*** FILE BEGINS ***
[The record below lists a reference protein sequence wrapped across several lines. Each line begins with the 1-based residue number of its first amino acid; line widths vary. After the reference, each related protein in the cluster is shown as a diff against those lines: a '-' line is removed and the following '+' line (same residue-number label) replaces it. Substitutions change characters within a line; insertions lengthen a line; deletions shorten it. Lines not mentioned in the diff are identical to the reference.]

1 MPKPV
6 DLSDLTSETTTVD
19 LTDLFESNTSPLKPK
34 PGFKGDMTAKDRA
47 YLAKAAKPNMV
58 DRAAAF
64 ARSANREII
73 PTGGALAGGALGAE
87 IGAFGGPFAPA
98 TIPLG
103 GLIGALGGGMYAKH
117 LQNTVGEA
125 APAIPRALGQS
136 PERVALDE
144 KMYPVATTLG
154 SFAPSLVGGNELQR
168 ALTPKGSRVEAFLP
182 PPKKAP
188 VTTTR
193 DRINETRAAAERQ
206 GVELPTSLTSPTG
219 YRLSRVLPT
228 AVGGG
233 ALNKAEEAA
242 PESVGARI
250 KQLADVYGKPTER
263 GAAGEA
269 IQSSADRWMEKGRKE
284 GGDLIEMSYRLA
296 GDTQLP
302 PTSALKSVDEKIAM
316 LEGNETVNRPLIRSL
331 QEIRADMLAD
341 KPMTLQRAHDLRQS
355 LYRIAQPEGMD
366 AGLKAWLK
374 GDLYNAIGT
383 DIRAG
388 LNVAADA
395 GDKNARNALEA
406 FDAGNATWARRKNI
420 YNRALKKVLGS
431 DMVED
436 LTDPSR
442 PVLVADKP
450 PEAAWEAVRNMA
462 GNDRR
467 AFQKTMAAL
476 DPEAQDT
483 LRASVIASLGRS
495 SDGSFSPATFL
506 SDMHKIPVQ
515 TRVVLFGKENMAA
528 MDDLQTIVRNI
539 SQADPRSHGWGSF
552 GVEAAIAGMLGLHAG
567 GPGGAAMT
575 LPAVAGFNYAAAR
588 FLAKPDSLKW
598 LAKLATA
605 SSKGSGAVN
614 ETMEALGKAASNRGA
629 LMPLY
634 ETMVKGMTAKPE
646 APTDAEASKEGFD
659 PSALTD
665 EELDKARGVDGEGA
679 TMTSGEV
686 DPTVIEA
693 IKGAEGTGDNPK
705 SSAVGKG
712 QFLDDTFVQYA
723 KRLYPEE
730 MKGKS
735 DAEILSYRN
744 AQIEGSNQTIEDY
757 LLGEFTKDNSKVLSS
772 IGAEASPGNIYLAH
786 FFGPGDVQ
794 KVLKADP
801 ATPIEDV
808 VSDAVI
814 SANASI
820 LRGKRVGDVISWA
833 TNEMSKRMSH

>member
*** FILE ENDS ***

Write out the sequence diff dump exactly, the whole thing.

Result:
[The record below lists a reference protein sequence wrapped across several lines. Each line begins with the 1-based residue number of its first amino acid; line widths vary. After the reference, each related protein in the cluster is shown as a diff against those lines: a '-' line is removed and the following '+' line (same residue-number label) replaces it. Substitutions change characters within a line; insertions lengthen a line; deletions shorten it. Lines not mentioned in the diff are identical to the reference.]

1 MPKPV
6 DLSDLTSETTTVD
19 LTDLFESNTSPLKPK
34 PGFKGDMTAKDRA
47 YLAKAAKPNMV
58 DRAAAF
64 ARSANREII
73 PTGGALAGGALGAE
87 IGAFGGPFAPA
98 TIPLG
103 GLIGALGGGMYAKH
117 LQNTVGEA
125 APAIPRALGQS
136 PERVALDE
144 KMYPVATTLG
154 SFAPSLVGGNELQR
168 ALTPKGSRVEAFLP
182 PPKKAP
188 VTTTR
193 DRINETRAAAERQ
206 GVELPTSLTSPTG
219 YRLSRVLPT
228 AVGGG
233 ALNKAEEAA
242 PESVGARI
250 KQLADVYGKPTER
263 GAAGEA
269 IQSSADRWMEKGRKE
284 GGDLIEMSYRLA
296 GDTQLP
302 PTSALKSVDEKIAM
316 LEGNETVNRPLIRSL
331 QEIRADMLAD
341 KPMTLQRAHDLRQS
355 LYRIAQPEGMD
366 AGLKAWLK
374 GDLYNAIGT
383 DIRAG
388 LNVAADA
395 GDKNARNALEA
406 FDAGNATWARRKNI
420 YNRALKKVLGS
431 DMVED
436 LTDPSR
442 PVLVADKP
450 PEAAWEAVRNMA
462 GNDRR
467 AFQKTMAAL
476 DPEAQDT
483 LRASVIASLGRS
495 SDGSFSPATFL
506 SDMHKIPVQ
515 TRVVLFGKENMAA
528 MDDLQTIVRNI
539 SQADPRSHGWGSF
552 GVEAAIAGMLGLHAG
567 GPGGAAMT
575 LPAVAGFNYAAAR
588 FLAKPDSLKW
598 LAKLATA
605 SSKGSGAVN
614 ETMEALGKAASNRGA
629 LMPLY
634 ETMVKGMTAKPE
646 APTDAEASKEGFD
659 PSALTD
665 EELDKARGVDGEGA
679 TMTSGEV
686 DPTVIEA
693 IKGAEGTGDNPK
705 SSAVGKG
712 QFLDDTFVQYA
723 KRLYPEE
730 MKGKS
735 DAEILSYRN
744 AQIEGSNQTIEDY
757 LLGEFTKDNSKVLSS
772 IGAEASPGNIYLAH
786 FFGPGDVQ
794 KVLKADP
801 ATPIEDV
808 VSDAVI
814 SANASI
820 LRGKRVGDVISWA
833 TNEMSKRMSH

>member